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Last week, Chris Hardwick was accused of emotional abuse and sexual assault by his ex-girlfriend, Chloe Dykstra. She didn’t name him, but readers were easily able to connect the dots.

Hardwick strongly denied the horrifying accusations, which included claims of intensely controlling behavior, of using her sexually, of sickening emotional manipulation, and of working to end her career after their breakup.

Now that a week has passed, Chloe is opening up about what the powerful responses to her story meant to her.

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"It’s been an intense couple of days," Chloe writes on Instagram. "I have a few final words to say before moving forward. The link is in my bio. Sending love to all."

That link leads to Twitter, where Chloe prefaces her lengthy and heartfelt words.

"Thank you all," she tweets. "From the bottom of my heart."

This is when her actual message begins.

"Thank you all so, so much, Chloe writes. "The outpouring of support and love I’ve received over the past few days has been incredible and unexpected."

Unexpected because so many women who accuse famous, popular men of misdeeds end up villified, harassed, threatened, and even doxxed by angry fans.

Chris Hardwick and Chloe Dykstra

"The people who have come forward with both stories validating mine," Chloe writes, she sends her thanks.

Many on social media responded by saying that they had been through an experience similar to the one that she described.

In addition to the validation, Chloe appreciates the people who sent "stories of their own personal experiences."

That, she reveals, had a powerfully positive impact on her.

Chloe writes that those personal accounts "have helped me immensely with my own healing process."

It can be powerfully therapeutic to realize that you are truly not alone in your experiences.

"After years of therapy and rebuilding," Chloe writes. "Your support has done so much more for me than all of it combined."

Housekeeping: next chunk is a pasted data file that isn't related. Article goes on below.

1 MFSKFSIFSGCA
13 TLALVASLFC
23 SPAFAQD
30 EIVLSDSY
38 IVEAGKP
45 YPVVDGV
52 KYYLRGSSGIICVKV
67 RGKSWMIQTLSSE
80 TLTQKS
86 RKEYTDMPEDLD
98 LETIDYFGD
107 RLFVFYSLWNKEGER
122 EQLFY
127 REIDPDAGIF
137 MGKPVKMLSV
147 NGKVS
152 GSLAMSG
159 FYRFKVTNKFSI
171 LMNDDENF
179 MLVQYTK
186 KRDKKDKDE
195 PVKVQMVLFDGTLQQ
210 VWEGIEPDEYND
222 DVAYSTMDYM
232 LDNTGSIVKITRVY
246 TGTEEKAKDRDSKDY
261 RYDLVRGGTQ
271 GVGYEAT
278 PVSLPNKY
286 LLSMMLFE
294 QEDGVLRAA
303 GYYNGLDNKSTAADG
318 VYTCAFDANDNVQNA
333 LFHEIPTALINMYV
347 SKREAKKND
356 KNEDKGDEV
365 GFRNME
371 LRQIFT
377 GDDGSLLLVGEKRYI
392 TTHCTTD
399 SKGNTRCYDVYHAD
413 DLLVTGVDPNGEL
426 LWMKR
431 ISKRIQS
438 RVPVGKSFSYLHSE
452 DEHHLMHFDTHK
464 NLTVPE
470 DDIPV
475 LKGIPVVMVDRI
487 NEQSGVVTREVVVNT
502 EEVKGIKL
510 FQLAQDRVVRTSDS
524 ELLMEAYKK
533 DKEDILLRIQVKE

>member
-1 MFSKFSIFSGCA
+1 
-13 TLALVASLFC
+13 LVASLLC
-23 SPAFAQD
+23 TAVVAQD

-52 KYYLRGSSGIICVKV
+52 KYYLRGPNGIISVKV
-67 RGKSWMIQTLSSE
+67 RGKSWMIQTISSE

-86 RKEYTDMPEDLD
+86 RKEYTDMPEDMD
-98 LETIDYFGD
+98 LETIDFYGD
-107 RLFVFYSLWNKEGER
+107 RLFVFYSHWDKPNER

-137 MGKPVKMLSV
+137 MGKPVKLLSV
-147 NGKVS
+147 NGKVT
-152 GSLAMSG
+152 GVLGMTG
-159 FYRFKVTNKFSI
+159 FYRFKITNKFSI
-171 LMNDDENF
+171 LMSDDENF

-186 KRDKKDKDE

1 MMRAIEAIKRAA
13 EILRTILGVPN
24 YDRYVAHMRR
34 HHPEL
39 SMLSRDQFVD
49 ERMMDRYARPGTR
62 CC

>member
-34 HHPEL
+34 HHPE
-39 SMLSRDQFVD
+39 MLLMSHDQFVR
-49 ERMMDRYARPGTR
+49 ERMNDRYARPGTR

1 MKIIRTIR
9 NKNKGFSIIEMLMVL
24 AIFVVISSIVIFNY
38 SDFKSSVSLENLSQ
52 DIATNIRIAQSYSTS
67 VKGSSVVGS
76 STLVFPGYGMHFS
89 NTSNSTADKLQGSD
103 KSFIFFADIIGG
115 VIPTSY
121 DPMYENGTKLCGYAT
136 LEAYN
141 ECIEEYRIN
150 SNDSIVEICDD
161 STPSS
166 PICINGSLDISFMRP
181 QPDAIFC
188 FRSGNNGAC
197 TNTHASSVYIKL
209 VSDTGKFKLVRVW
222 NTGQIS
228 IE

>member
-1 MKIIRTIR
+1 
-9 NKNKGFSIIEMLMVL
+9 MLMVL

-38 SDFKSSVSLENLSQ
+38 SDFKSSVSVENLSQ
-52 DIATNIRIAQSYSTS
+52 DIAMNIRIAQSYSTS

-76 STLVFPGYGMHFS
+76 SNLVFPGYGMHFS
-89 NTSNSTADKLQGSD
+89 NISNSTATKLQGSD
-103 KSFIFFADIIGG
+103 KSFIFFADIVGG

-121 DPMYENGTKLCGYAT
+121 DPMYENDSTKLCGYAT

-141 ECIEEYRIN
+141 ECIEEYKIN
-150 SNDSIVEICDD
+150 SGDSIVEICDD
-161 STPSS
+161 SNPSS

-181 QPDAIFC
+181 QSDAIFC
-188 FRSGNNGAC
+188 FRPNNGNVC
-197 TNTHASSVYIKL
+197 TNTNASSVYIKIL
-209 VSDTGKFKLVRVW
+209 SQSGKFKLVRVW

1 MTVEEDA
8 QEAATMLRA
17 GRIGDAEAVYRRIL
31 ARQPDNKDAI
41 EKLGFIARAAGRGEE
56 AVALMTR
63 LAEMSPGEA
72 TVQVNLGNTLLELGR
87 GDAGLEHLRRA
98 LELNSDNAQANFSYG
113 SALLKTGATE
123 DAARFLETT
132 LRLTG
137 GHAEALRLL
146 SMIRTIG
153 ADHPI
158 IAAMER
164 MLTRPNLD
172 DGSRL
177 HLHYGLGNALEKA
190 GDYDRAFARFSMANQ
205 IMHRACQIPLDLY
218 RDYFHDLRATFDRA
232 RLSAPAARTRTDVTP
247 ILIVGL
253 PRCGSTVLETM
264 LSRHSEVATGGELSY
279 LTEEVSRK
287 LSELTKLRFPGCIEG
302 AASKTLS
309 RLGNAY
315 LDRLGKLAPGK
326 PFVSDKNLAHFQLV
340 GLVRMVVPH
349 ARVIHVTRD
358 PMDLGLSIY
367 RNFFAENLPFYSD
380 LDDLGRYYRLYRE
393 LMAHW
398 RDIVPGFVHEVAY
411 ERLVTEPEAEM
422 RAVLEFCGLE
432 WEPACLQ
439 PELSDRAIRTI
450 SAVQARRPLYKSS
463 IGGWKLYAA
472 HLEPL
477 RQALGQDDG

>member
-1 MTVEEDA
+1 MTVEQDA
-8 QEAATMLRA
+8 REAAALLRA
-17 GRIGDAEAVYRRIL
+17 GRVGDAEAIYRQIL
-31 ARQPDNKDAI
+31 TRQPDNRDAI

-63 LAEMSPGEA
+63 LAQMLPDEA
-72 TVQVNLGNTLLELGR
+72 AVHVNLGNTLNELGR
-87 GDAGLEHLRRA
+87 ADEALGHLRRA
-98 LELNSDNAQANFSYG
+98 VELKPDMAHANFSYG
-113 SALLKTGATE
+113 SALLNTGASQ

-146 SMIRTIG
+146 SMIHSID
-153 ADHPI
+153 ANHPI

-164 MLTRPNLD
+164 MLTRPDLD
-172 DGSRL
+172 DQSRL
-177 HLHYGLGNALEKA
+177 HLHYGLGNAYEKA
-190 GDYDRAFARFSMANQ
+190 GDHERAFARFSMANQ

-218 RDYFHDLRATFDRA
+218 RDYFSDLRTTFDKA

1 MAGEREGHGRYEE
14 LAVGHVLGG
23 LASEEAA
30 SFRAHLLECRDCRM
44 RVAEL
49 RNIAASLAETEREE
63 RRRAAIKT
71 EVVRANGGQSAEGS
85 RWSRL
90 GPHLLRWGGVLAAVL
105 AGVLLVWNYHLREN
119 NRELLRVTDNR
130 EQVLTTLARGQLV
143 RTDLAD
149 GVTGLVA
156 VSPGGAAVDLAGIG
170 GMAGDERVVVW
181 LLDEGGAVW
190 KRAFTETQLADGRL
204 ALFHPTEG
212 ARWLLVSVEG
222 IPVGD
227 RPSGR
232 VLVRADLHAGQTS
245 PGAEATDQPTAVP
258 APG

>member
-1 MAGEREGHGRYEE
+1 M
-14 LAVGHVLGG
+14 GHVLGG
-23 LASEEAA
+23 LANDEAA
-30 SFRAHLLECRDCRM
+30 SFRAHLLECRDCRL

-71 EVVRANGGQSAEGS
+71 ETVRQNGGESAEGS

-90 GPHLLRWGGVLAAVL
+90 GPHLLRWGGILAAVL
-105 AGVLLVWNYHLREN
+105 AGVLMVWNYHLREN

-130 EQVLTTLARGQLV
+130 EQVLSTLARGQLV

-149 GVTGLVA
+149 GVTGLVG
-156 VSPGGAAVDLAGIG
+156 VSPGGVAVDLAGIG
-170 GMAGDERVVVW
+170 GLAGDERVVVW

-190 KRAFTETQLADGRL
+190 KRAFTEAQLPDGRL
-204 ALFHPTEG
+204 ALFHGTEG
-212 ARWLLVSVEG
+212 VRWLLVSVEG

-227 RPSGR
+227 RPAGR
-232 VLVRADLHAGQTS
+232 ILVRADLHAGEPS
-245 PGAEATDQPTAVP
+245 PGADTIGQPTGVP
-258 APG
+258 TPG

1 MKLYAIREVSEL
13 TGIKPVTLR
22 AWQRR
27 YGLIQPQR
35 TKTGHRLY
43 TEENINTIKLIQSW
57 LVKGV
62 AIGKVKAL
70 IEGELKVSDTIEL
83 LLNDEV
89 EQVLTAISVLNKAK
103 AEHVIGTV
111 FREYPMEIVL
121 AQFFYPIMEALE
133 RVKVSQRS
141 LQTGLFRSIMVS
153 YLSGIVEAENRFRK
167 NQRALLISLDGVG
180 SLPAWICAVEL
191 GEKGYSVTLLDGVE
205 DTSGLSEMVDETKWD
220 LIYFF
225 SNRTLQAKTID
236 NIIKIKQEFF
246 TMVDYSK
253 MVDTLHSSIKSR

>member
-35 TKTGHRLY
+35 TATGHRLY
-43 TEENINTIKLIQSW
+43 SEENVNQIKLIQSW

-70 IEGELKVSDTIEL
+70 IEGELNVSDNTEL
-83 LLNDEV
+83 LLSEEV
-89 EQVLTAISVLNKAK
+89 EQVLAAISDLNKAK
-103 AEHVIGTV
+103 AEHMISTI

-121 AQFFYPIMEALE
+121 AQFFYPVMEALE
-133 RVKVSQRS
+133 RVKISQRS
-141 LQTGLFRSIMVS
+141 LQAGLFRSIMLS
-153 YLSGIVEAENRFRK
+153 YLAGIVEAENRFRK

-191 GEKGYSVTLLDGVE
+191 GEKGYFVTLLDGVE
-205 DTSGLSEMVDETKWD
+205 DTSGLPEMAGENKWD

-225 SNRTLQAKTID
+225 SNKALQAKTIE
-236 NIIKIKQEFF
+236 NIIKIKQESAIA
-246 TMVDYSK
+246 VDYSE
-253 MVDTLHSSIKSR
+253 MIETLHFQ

That makes sense, though we hope that her therapist doesn’t take it personally.

She is referring to a widespread phenomenon in which those who have been abused — whether it’s emotional abuse or brutal violence — second-guess their own experiences and almost try to convince themselves that what they describe wasn’t half bad.

Part of that is society’s pressures for survivors to keep silent. Part of that is the mind games that abusers play with their victims. Part of that is just human survival instincts run amok, basically.

"This whole experience has opened my eyes to so much," Chloe’s post continues.

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Chloe says that she has learned a lot, "and my heart goes out to those trapped in unhealthy or abusive relationships."

She has sympathies for those "who haven’t found the strength to leave" these toxic situations.

That might sound victim-blamey, but it takes a tremendous amount of strength to break through the fog of manipulation and threats in which many abusers trap their victims.

Chloe also acknowledges "those suffering in the workplace due to abuses of power or unfair treatment."

Not everyone can simply leave, and she knows that.

If you have a four-year-old child at home and you’re their only provider, you might grin and bear it as you get harassed or groped at work because you don’t feel like you have other options.

Her heart goes out to all of those people, "and especially to those that don’t feel their voice can be heard the way mine has."

Chloe Dykstra has fans and followers, despite the alleged efforts to ruin her career after her breakup.

"It is my hope, and it always was," Chloe writes. "That women and men on both sides of abuse will make changes to either protect themselves, or to stop the cycle of pain their own behavior can cause."

Honestly, stop being awful is a very modest request of abusers.

"These behaviors are insidious and often hard to spot," Chloe warns. "We make excuses for them and, bit by bit, we can lose ourselves entirely."

Chloe Dykstra Photo

"Despite recent events," Chloe continues. "I hope that everyone personally affected by my story can to find their own closure."

Closure can be a key part of recovery. It’s not always possible, but it’s helpful.

She suggests that they might do so "through the support of loved ones and friends, the way I have."

Note that she doesn’t specifically identify family. She is probably very well aware that, for many people, family is the source of this nightmare, not the haven from it. That is so sad.

Chloe adds that "in addition, my heart goes out to those caught in the fallout."

Sometimes, when you call out something bad that someone did, you lose friends or make things uncomfortable with others.

Some people lose half of their family when they flee their abuser.

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Chloe feels that, even though doing so was absolutely terrifying, coming forward with her accusations was a huge weight off of her shoulders.

"Having been able to lift from my shoulders that which was weighing me down," Chloe writes. "I’m ready to move forwards in my life, finally."

That is so beautiful.

And moving forward is precisely what she intends to do "instead of looking back with fear and sadness."

We wish her luck!